No, one supporter (a CDP Delegate who I whipped very hard to vote for him) described us as looking like we were at a “Brooks Brothers event.” You’d like this woman. I’ll tell you why. At the July post-primary endorsement caucus for the California Democratic Party to endorse in this race, she was the ONLY Delegate who at the caucus, waited to hear speeches from both candidates, filled out a blank ballot, and then got up and cast her ballot after there was a call for ballots. Everyone else had already voted and so the speeches were meaningless otherwise. The room was small, packed, hot, and extremely tense. But Delegates began clapping and chanting her name and it broke some of the tension. I

    “Thanks for the link. Nothing new, but quite a succinct summary,
    In return, you may be interested in a Yes supporter’s description of Jim Murphy’s meeting in Stonehaven.
    http://raymcrobbie.com/2014/08/27/return-of-the-britnats/
    He (and I) agree with you about the “wackos”.”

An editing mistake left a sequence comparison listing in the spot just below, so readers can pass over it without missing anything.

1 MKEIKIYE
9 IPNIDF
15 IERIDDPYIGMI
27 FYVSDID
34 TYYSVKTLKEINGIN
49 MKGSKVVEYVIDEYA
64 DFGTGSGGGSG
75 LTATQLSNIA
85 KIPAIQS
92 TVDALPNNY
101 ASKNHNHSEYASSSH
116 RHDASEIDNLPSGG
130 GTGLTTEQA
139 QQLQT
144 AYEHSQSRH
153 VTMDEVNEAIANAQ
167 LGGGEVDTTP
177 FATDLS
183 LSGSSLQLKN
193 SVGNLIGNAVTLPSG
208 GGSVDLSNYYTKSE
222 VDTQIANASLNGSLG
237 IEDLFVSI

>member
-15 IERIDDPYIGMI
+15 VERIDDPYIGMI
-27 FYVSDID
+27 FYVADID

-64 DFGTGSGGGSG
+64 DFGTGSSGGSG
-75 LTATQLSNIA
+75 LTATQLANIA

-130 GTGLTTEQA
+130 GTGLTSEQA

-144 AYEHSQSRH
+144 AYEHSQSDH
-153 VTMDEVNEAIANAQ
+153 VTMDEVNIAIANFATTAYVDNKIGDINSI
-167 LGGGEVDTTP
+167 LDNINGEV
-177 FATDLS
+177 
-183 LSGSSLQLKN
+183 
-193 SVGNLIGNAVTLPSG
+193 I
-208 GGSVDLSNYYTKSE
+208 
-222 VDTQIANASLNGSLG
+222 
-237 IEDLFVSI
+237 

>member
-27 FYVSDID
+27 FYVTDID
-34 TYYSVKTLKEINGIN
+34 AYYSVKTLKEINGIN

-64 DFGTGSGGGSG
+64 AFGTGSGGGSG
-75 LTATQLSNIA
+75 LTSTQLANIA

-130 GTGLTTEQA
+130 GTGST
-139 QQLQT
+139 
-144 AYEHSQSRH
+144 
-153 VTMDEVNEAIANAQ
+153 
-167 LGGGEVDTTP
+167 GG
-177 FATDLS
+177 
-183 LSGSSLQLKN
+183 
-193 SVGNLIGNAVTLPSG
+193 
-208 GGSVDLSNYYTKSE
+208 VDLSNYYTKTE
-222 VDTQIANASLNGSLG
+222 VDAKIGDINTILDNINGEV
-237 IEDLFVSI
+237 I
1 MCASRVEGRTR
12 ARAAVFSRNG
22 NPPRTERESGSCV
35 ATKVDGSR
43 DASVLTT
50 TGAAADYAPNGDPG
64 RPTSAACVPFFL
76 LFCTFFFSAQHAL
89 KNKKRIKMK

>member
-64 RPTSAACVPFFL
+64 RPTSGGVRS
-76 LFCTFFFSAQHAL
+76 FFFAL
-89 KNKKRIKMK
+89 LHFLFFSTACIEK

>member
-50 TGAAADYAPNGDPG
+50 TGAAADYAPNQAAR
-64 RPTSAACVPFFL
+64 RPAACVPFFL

Interesting blog post. To me, there’s nothing that outrageous about Cybernat activities or statements. You guys are just voicing your opinions.

    @ Martyn (from a few threads ago)

    “Dude, welcome back! All we need now is the return of Eoin & Virgilio and it’ll be just like 2011…:-)”

    Lol. Thanks. Well I can’t spend too much time on here but it’s nice to pop in every once in a while. Should be an interesting election next month.

  50. Chris Lane

    In the context of political discourse, and the emotional language used, I found this tweet from the British Labour Party interesting.

    “The Labour Party
    Don’t just talk about how much you hate the Tories. Volunteer with us and do something about it”.

    I’m not sure that people find parties that use words like “hate” very attractive.